Written by past Tatalu Conservation Resident, Isabel Gutierrez, pictured on the left above.

My experience at A Rocha has been full of delight for all the different languages each creature speaks, mimics and embodies. The process of becoming familiar with certain sounds, images and characteristics is both a journey of learning and of reflection.

It is amazing learning that a simple salmon scale can communicate the length of time the fish has spent in freshwater and in the ocean. The resemblance with the rings of a tree blows my mind, it makes me wonder which other creatures have rings that provide this type of information. Also, I never thought that the presence of tiny creatures in the river bed (benthic invertebrates) and their diversity, is a parameter for determining water quality. Even seeing how some people are committed to identifying birds’ songs for determining their presence without even seeing them is kind of impressive, regardless of my personal preferences.

On the other side, reflecting on what the observations communicate to my inner-self is a journey of continuous wonder and questions. If our body holds history, how do we access it? Is the intestinal microbiota our own kind of benthic invertebrates? Which things have I negated just because I cannot recognize them? We rely so much on our sight and hearing, how can we stimulate our other senses? What if we have another sense and it is dull because we have forgotten how to use it? And a series of never ending questions for a curious mind that inhabits  every human if we let them talk.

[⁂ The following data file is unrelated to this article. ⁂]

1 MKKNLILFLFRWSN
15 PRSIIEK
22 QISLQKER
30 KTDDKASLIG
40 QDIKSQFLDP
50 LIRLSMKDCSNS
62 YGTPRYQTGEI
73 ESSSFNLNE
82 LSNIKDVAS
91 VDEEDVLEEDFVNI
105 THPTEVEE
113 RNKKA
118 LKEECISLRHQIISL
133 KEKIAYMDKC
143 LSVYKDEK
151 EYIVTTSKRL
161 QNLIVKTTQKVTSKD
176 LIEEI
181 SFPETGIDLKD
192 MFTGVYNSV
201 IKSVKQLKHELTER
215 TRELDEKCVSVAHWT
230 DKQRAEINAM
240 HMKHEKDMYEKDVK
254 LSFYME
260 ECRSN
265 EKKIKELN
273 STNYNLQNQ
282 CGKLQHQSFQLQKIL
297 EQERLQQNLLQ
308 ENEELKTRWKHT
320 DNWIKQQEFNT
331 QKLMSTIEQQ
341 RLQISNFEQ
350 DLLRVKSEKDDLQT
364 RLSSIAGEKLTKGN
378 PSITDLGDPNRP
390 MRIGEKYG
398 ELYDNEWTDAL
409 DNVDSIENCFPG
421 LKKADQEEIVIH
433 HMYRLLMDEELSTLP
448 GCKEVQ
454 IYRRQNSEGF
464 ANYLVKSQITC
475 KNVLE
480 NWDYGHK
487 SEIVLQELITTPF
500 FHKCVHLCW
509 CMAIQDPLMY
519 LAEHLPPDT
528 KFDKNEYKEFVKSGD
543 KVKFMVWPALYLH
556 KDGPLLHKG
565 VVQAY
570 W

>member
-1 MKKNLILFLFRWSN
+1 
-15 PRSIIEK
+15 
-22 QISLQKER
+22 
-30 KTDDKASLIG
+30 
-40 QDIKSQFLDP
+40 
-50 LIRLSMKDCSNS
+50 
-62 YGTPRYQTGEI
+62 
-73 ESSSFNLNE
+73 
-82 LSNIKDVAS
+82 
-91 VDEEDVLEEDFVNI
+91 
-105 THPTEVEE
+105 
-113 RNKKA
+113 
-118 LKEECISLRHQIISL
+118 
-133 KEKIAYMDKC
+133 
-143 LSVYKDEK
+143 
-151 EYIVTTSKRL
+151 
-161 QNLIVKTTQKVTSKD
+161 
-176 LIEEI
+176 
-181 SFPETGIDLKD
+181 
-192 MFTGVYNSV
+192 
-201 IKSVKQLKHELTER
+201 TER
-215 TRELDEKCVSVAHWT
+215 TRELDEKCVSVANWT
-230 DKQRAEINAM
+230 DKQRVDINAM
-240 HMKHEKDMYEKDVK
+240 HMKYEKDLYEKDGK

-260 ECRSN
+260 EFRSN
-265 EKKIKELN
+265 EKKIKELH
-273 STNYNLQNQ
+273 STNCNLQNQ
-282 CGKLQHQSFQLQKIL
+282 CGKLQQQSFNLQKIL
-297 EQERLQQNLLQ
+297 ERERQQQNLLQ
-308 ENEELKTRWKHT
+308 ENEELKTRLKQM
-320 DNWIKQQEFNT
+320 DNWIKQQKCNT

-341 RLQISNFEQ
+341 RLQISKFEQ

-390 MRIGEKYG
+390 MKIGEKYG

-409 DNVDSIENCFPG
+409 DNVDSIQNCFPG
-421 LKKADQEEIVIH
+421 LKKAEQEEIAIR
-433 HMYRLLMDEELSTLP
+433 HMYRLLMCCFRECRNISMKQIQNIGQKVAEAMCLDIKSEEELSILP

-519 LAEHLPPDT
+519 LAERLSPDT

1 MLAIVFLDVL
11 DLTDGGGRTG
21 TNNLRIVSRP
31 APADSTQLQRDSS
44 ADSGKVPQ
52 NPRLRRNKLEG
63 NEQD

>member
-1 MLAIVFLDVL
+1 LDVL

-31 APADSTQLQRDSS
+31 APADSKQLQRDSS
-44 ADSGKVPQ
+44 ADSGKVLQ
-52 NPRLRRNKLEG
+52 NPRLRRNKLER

Although nature’s voice may be subtle, artistic, poetic, and at times misunderstood; nature always has something to say, something to teach and if we learn to listen, it will transform our way of thinking about rhythms, cycles, perseverance, balance and collaboration. Nature´s voice is not just a sound, it is an immersive sensorial experience that can at times be uncomfortable. But it teaches us about the beauty in learning how to just be; it grounds us and reminds us to be present and appreciate the essence of things.  

Nature’s language may seem to be forgotten, but the reality is that we have forgotten to be aware of our own bodily receptors trying to make sense of what we listen, see, perceive, smell, and feel. At the end, we are nature continuously experiencing the voices that arise from interconnectedness. 

Find out more about the Tatalu Conservation Residency here.